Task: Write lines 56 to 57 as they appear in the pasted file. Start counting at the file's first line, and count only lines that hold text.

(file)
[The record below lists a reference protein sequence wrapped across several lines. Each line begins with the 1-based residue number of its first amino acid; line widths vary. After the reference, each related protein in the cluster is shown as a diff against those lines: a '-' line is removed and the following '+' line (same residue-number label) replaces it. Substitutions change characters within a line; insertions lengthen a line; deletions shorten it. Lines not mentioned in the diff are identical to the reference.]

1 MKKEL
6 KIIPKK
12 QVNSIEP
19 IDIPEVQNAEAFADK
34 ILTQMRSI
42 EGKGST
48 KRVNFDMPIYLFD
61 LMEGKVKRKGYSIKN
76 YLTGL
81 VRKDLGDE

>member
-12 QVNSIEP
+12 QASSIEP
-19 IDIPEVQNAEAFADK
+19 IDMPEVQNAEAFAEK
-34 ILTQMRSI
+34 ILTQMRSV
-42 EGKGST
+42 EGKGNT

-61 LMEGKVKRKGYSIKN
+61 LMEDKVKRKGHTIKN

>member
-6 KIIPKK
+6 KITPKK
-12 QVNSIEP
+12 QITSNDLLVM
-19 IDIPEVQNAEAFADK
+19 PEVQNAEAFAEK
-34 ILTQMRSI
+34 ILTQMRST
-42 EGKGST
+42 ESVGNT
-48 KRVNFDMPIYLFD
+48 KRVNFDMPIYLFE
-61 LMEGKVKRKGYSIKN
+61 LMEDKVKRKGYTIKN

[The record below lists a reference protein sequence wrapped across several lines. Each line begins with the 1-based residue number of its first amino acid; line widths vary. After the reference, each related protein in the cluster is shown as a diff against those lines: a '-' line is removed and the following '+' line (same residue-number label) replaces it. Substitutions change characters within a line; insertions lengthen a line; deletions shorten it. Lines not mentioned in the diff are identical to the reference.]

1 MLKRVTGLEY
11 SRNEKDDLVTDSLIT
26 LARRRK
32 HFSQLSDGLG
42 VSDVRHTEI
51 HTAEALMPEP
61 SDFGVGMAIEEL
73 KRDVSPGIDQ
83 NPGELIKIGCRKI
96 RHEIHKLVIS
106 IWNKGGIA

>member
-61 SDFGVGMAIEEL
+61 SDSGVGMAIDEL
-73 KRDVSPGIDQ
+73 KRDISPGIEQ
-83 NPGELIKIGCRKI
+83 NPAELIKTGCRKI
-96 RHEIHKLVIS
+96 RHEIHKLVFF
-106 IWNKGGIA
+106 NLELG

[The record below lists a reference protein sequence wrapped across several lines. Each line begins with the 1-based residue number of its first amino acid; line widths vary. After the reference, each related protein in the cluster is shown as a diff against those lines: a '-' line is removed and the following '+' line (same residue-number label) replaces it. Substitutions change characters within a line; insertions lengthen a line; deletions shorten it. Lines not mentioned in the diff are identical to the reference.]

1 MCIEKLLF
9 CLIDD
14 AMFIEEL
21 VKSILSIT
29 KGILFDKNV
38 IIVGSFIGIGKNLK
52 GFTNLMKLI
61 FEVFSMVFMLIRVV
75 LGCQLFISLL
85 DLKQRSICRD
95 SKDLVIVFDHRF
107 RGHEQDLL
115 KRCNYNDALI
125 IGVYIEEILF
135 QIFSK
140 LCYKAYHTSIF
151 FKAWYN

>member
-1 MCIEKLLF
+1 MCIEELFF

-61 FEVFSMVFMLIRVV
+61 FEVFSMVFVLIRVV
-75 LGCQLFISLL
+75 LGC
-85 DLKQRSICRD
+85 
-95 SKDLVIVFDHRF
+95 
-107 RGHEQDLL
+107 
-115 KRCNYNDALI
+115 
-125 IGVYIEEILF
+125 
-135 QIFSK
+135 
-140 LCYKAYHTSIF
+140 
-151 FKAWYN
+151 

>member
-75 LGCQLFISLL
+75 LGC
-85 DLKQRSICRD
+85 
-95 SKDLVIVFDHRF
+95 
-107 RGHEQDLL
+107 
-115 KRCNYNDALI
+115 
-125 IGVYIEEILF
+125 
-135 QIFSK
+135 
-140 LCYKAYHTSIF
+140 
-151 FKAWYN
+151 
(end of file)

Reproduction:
+83 NPAELIKTGCRKI
-96 RHEIHKLVIS